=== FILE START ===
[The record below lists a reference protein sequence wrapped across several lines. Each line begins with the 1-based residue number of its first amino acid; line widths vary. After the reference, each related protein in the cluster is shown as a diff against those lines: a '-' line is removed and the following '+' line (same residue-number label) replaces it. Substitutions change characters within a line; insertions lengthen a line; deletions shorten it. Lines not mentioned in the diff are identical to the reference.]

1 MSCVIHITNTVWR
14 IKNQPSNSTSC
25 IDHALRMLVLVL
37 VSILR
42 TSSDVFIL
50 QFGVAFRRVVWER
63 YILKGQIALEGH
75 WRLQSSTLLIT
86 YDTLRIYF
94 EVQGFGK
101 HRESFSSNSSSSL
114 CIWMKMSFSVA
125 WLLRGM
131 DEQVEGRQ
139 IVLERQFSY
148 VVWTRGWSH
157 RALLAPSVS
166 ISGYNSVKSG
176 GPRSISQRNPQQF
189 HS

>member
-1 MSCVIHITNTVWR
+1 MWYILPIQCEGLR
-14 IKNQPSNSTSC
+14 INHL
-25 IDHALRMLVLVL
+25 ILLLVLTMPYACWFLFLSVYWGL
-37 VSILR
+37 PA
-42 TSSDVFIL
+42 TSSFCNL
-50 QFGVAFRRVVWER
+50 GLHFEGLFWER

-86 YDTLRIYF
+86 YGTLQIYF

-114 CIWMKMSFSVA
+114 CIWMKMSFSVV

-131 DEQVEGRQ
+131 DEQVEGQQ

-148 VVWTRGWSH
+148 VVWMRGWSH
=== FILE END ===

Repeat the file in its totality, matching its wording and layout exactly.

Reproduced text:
[The record below lists a reference protein sequence wrapped across several lines. Each line begins with the 1-based residue number of its first amino acid; line widths vary. After the reference, each related protein in the cluster is shown as a diff against those lines: a '-' line is removed and the following '+' line (same residue-number label) replaces it. Substitutions change characters within a line; insertions lengthen a line; deletions shorten it. Lines not mentioned in the diff are identical to the reference.]

1 MSCVIHITNTVWR
14 IKNQPSNSTSC
25 IDHALRMLVLVL
37 VSILR
42 TSSDVFIL
50 QFGVAFRRVVWER
63 YILKGQIALEGH
75 WRLQSSTLLIT
86 YDTLRIYF
94 EVQGFGK
101 HRESFSSNSSSSL
114 CIWMKMSFSVA
125 WLLRGM
131 DEQVEGRQ
139 IVLERQFSY
148 VVWTRGWSH
157 RALLAPSVS
166 ISGYNSVKSG
176 GPRSISQRNPQQF
189 HS

>member
-1 MSCVIHITNTVWR
+1 MWYILPIQCEGLR
-14 IKNQPSNSTSC
+14 INHL
-25 IDHALRMLVLVL
+25 ILLLVLTMPYACWFLFLSVYWGL
-37 VSILR
+37 PA
-42 TSSDVFIL
+42 TSSFCNL
-50 QFGVAFRRVVWER
+50 GLHFEGLFWER

-86 YDTLRIYF
+86 YGTLQIYF

-114 CIWMKMSFSVA
+114 CIWMKMSFSVV

-131 DEQVEGRQ
+131 DEQVEGQQ

-148 VVWTRGWSH
+148 VVWMRGWSH